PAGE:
Last Reviewed on June 19, 2019, by eNotes Editorial. Word Count: 279
The Passion is a novel by Jeannette Winterson that places a magical realist perspective on the period of the Napoleonic Wars in France. Structured in alternating segments by two narrators, it follows Henri, a member of Napoleon Bonaparte's kitchen staff who later joins his army, and Villanelle, a Venetian woman who passes as a man to enjoy the privileges and protections of Venetian men.
The novel begins from Henri's perspective. A passionate advocate for Napoleonic politics, he moves from the kitchen to the army to try to fashion greater meaning for his life. In the army, he makes a couple of eccentric friends, Patrick (an excommunicated priest) and Domino (a spiritual guru). Once engaged in the war, Henri becomes disillusioned about Napoleon's idealistic politics. Later, he meets Villanelle, who has been forcibly enlisted in the army. They pretend to be married to escape combat, but Villanelle ultimately rebuffs Henri's evolving affection.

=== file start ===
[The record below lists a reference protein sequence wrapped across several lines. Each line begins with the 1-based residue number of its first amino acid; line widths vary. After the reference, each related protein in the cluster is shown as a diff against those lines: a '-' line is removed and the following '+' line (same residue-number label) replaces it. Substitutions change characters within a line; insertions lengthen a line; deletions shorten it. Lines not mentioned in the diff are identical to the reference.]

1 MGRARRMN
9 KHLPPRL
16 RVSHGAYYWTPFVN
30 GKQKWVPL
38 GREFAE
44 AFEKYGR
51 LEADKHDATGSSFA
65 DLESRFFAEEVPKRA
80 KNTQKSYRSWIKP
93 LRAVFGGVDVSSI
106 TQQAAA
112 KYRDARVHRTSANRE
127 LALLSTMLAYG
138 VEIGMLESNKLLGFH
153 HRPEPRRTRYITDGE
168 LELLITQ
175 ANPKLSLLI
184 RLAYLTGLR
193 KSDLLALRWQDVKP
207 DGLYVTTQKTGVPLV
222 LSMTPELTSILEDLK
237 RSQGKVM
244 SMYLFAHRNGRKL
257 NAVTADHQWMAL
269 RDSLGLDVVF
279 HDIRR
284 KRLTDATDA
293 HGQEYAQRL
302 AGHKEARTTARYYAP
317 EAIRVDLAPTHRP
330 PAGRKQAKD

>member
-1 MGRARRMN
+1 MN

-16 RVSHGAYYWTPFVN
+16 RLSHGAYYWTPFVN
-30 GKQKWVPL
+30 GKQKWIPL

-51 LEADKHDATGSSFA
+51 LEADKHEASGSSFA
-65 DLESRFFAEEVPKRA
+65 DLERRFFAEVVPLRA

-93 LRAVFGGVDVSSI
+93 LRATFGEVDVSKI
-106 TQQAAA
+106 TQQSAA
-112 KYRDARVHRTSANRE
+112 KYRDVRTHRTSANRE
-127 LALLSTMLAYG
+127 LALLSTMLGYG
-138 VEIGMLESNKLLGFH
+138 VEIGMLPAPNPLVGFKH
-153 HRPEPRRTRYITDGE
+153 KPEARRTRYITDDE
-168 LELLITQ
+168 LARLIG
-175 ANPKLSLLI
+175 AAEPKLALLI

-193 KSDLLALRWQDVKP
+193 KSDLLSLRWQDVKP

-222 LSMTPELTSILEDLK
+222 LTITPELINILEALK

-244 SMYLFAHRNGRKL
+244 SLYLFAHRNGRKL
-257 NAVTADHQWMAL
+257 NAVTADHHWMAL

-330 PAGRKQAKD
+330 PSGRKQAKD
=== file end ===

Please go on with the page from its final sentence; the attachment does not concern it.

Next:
Villanelle's story is also one of rebuffed love. She starts her story as a pickpocket and falls for a woman named the Queen of Spades. They have a short affair, but she later witnesses the Queen with her husband and recognizes that they have an irreplaceable bond. Heartbroken, she moves on to marry a wealthy but malicious man who sells her as a prostitute to Napoleon's army as it reaches Russia. In Moscow, she meets Henri, where their stories converge.
While Henri grows insane by the end of the novel, Villanelle is unable to stop ruminating on her own impossible love. Winterson's novel thus posits that while human passion is irrational and uncontrollable, often leading to despair, it is also a force that makes life redeemable and meaningful.
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